Breeding dairy cattle to beef sires has become a fairly common practice on dairy farms for a variety of reasons, including better quality beef from animals that aren’t needed as dairy replacements. But what are the consequences for packers and consumers?
Dale Woerner, endowed professor, Department of Animal and Food Sciences, Texas Tech University, discussed his work with beef x dairy crossbreds in relation to packer and consumer acceptance.
Funding from beef Checkoff, partnerships with ABS and cooperation among several feedlots and Cargill facilities facilitated a study of red meat yield and cut-out differences among various breed crosses as well as conventional beef and straight dairy steers.
“We harvest around 25.5 million head of fed cattle each year,” said Woerner. “These are steers and heifers coming out of feedlots, hanging on the rail and graded for retail sale and foodservice sales. Traditionally, between 18% and 20% of those cattle have originated on a dairy and have a dairy dam.”
While the predominant breed type and phenotype of animals coming from a dairy has been Holstein steers, industry changes have led to more beef crossbreds.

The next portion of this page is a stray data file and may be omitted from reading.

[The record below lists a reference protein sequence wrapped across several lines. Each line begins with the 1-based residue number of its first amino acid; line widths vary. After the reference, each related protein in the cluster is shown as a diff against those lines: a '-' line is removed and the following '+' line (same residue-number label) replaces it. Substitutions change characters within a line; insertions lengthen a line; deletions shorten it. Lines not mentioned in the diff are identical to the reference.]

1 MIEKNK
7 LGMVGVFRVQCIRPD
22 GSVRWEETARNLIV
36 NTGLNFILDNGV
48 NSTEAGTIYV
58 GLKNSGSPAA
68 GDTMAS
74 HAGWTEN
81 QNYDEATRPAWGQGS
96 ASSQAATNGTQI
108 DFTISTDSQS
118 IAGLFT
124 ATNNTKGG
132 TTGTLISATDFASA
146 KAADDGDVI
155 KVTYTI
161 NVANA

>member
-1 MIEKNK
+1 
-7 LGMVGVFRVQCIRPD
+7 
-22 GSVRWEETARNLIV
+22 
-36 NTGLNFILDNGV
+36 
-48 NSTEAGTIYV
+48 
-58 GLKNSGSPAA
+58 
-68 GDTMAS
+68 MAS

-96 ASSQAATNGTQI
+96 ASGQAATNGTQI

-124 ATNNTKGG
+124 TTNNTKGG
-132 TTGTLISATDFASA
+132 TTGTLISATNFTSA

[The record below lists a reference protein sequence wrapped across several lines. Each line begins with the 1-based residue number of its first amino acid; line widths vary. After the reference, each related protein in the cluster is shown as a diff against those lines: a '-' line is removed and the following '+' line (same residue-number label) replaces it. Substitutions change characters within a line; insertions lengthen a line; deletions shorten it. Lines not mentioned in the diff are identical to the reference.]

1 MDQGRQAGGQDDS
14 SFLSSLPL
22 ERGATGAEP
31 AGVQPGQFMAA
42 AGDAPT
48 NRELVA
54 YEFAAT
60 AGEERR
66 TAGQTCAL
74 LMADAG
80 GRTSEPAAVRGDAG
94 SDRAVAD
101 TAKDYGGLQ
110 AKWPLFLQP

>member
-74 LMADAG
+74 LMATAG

“We noticed big changes in 2017 and 2018 prompted by a sharp signal by the packers in the U.S. indicating through large discounts or refusing to buy purebred Holstein steers,” said Woerner. “At that point in the market, packers had plentiful supplies to pull from fed cattle and had reasons to not accept Holstein steers including lack of red meat yield as well as issues with liver abscesses.”
In response, dairymen sought new market opportunities with beef-sired calves from dairies. There was a notable increase in sales of beef semen to dairy farms as sales of dairy semen dropped.
“Dairy and beef cattle are different,” said Woerner. “Conventional beef cattle have superior and quicker growth rates when it comes to feedlot finishing, they have better gut health and fewer liver abscesses, produce carcasses that have higher dressing percentages based on superior conformation, superior muscling and greater muscle to bone ratios. They also have a greater steak shape – it’s more round and symmetrical and ultimately more appealing to the consumer. They also produce a brighter, more cherry red lean meat than the purebred Holstein.”